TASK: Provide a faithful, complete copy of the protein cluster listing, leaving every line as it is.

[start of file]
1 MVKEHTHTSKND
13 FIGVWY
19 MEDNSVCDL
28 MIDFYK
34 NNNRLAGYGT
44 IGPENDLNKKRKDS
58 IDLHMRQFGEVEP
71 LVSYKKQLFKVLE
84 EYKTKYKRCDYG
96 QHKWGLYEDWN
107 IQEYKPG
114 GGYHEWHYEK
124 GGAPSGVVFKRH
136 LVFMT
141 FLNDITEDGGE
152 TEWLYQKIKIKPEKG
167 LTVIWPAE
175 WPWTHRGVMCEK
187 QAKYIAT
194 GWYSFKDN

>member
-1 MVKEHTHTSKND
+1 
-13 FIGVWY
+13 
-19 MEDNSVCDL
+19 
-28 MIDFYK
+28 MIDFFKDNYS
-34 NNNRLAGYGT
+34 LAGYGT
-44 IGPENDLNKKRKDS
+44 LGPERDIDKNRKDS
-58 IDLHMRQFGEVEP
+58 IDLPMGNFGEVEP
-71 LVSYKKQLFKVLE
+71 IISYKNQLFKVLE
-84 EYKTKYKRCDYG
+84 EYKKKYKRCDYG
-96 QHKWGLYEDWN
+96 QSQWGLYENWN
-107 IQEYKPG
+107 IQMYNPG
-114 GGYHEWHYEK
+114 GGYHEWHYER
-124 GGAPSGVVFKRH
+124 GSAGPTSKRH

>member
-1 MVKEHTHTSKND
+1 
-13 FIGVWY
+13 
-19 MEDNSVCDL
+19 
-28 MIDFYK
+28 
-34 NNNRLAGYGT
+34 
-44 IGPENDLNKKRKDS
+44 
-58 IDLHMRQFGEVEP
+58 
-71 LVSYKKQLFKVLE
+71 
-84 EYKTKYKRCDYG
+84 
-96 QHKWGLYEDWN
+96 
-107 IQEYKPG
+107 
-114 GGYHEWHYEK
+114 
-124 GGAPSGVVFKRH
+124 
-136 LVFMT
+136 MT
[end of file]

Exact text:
1 MVKEHTHTSKND
13 FIGVWY
19 MEDNSVCDL
28 MIDFYK
34 NNNRLAGYGT
44 IGPENDLNKKRKDS
58 IDLHMRQFGEVEP
71 LVSYKKQLFKVLE
84 EYKTKYKRCDYG
96 QHKWGLYEDWN
107 IQEYKPG
114 GGYHEWHYEK
124 GGAPSGVVFKRH
136 LVFMT
141 FLNDITEDGGE
152 TEWLYQKIKIKPEKG
167 LTVIWPAE
175 WPWTHRGVMCEK
187 QAKYIAT
194 GWYSFKDN

>member
-1 MVKEHTHTSKND
+1 
-13 FIGVWY
+13 
-19 MEDNSVCDL
+19 
-28 MIDFYK
+28 MIDFFKDNYS
-34 NNNRLAGYGT
+34 LAGYGT
-44 IGPENDLNKKRKDS
+44 LGPERDIDKNRKDS
-58 IDLHMRQFGEVEP
+58 IDLPMGNFGEVEP
-71 LVSYKKQLFKVLE
+71 IISYKNQLFKVLE
-84 EYKTKYKRCDYG
+84 EYKKKYKRCDYG
-96 QHKWGLYEDWN
+96 QSQWGLYENWN
-107 IQEYKPG
+107 IQMYNPG
-114 GGYHEWHYEK
+114 GGYHEWHYER
-124 GGAPSGVVFKRH
+124 GSAGPTSKRH

>member
-1 MVKEHTHTSKND
+1 
-13 FIGVWY
+13 
-19 MEDNSVCDL
+19 
-28 MIDFYK
+28 
-34 NNNRLAGYGT
+34 
-44 IGPENDLNKKRKDS
+44 
-58 IDLHMRQFGEVEP
+58 
-71 LVSYKKQLFKVLE
+71 
-84 EYKTKYKRCDYG
+84 
-96 QHKWGLYEDWN
+96 
-107 IQEYKPG
+107 
-114 GGYHEWHYEK
+114 
-124 GGAPSGVVFKRH
+124 
-136 LVFMT
+136 MT